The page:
For most smokers, alcohol and social situations are both strong triggers for smoking. It's good to be prepared for this.
For many smokers, smoking and drinking go hand-in-hand.
If you do drink, be careful not to drink a lot. Research confirms that if you drink enough to start feeling the effects - where you would no longer be able to drive a car (0.05), or you’re feeling tipsy - you’re in danger of having a cigarette.
As many smokers will know, this is a high-risk situation, particularly in the first few weeks and months of quitting. So be prepared to be the designated driver for a while. If you have a drink, keep it to a few (make every second drink a non-alcoholic one). Once you start to become intoxicated (even mildly) you can lose sight of your reasons for quitting.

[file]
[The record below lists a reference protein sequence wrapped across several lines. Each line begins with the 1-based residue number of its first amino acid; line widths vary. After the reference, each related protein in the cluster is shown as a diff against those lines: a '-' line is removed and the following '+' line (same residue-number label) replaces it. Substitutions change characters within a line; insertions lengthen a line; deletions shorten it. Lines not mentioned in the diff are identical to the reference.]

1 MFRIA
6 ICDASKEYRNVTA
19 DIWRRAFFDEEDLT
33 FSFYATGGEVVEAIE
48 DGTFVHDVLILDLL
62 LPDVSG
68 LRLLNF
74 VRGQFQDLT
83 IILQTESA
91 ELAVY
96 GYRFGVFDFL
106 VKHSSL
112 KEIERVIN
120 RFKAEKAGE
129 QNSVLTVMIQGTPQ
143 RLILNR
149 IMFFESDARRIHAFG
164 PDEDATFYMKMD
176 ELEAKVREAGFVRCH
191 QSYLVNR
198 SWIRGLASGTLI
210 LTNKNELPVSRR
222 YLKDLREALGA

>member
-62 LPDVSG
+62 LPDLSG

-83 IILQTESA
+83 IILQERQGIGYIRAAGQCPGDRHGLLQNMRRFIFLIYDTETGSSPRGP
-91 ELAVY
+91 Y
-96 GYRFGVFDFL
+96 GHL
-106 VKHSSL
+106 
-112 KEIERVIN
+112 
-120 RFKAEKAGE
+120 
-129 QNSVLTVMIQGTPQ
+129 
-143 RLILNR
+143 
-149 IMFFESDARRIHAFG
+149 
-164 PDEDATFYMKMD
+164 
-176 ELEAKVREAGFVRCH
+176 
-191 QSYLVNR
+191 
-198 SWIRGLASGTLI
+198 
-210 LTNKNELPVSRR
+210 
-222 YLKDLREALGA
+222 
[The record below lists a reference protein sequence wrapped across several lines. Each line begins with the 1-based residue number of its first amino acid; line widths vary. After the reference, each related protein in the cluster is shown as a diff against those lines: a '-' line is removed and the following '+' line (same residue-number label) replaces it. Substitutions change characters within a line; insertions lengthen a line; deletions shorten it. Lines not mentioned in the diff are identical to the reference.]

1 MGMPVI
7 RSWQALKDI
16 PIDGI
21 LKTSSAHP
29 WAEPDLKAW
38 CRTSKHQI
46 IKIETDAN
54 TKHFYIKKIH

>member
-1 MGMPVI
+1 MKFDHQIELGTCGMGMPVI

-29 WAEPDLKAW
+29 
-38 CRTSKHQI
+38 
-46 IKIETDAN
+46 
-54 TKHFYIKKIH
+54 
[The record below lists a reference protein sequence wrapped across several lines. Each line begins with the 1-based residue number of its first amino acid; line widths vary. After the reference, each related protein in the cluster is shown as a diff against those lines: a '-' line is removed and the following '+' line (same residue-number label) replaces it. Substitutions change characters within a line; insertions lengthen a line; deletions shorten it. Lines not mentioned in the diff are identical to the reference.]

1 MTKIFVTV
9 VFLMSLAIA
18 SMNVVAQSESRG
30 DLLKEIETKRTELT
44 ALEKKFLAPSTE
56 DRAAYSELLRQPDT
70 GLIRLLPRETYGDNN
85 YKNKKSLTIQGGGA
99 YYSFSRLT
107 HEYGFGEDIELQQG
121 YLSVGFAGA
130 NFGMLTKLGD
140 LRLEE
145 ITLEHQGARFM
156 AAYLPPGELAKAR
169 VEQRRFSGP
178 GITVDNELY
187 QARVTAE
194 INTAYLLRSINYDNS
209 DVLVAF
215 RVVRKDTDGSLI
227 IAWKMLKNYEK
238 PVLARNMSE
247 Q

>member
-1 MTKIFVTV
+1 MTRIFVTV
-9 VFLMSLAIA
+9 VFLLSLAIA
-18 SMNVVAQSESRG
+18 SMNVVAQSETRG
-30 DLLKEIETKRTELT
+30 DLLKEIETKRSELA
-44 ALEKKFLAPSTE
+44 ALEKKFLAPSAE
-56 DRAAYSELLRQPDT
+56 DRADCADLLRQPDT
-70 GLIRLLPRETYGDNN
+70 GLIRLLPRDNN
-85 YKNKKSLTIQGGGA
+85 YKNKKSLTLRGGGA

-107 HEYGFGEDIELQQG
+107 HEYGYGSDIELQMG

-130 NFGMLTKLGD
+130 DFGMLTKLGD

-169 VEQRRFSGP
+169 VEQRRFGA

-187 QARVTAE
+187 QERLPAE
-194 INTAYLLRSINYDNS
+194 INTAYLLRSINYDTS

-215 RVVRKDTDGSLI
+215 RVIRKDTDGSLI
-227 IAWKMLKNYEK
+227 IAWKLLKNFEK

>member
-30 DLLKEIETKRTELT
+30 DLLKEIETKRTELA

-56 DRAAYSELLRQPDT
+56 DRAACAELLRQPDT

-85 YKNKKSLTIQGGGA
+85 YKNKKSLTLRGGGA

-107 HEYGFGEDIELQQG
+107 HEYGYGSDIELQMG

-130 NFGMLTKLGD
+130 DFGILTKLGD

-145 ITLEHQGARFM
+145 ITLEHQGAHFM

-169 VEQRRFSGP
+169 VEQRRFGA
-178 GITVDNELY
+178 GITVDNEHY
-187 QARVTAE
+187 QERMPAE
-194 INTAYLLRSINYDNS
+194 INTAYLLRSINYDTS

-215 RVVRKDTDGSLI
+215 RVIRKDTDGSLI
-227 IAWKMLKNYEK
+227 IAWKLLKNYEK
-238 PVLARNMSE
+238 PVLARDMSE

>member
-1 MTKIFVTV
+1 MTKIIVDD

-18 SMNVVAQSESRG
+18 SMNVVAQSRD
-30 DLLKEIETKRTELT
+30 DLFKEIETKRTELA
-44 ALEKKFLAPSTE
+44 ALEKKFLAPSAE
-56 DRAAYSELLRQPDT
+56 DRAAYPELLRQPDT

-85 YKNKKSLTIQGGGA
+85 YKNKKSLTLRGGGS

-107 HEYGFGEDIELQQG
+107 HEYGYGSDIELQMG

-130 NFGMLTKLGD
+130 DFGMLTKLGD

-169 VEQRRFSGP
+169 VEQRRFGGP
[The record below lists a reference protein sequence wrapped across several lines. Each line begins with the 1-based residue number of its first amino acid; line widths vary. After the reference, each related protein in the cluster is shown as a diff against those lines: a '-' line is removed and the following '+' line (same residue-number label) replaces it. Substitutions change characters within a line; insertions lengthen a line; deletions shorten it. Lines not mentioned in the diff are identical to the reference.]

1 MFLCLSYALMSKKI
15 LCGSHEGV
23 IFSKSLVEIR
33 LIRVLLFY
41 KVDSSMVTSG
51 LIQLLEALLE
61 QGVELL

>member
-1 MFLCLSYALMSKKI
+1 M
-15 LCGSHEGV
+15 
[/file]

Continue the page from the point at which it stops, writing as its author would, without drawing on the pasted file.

If you have friends who smoke, consider what it might be like to spend time with them once you quit. Some people find it helpful to pick a phrase like: “I’m quitting smoking”, or “No thanks, I don’t smoke”. Avoid friends who smoke for the first few weeks, particularly in situations where you used to smoke together.
and for the tough times …